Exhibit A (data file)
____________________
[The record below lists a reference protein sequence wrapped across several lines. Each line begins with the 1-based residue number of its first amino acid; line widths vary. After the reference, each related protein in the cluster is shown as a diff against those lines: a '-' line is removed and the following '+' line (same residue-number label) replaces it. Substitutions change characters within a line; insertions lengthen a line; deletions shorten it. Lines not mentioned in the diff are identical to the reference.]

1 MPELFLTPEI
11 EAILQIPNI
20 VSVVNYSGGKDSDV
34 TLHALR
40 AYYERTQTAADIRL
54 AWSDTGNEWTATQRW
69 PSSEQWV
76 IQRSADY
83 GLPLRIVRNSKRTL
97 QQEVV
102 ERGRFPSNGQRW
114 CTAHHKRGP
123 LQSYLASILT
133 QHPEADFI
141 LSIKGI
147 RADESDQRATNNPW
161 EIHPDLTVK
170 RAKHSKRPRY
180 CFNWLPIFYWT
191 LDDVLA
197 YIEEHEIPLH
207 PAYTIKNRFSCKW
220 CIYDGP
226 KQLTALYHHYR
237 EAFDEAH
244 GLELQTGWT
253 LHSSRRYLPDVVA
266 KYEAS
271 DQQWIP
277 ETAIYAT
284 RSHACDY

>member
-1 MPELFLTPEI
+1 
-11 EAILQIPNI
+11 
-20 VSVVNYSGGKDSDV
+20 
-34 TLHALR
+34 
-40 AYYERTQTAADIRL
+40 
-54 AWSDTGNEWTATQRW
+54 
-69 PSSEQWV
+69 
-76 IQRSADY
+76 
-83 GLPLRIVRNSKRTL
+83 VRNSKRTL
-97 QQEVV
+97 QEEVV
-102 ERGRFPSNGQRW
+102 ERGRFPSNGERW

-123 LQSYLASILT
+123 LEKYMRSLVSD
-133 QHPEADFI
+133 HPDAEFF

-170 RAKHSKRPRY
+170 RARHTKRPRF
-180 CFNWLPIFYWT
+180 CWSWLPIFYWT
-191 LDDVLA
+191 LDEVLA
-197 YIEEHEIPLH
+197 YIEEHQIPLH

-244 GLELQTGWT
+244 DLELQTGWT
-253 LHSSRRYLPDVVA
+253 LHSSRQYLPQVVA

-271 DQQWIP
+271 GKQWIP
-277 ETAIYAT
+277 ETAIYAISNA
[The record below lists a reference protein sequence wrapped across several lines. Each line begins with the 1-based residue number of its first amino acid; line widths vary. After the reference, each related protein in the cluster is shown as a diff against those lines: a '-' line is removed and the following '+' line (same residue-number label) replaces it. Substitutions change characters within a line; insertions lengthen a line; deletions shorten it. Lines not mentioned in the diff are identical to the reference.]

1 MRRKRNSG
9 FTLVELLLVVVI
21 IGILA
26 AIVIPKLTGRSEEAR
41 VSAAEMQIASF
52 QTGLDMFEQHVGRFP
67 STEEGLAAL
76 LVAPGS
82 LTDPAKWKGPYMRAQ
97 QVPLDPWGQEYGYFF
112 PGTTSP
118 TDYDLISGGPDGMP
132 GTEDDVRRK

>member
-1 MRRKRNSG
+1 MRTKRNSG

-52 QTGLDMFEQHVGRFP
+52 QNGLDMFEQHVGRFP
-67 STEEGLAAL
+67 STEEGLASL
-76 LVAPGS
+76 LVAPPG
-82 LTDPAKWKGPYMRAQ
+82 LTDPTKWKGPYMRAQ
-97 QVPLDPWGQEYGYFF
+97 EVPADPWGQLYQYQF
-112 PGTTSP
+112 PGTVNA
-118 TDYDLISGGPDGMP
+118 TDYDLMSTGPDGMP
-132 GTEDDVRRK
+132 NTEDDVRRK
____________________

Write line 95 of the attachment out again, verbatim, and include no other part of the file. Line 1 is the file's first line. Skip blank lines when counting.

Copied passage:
-67 STEEGLAAL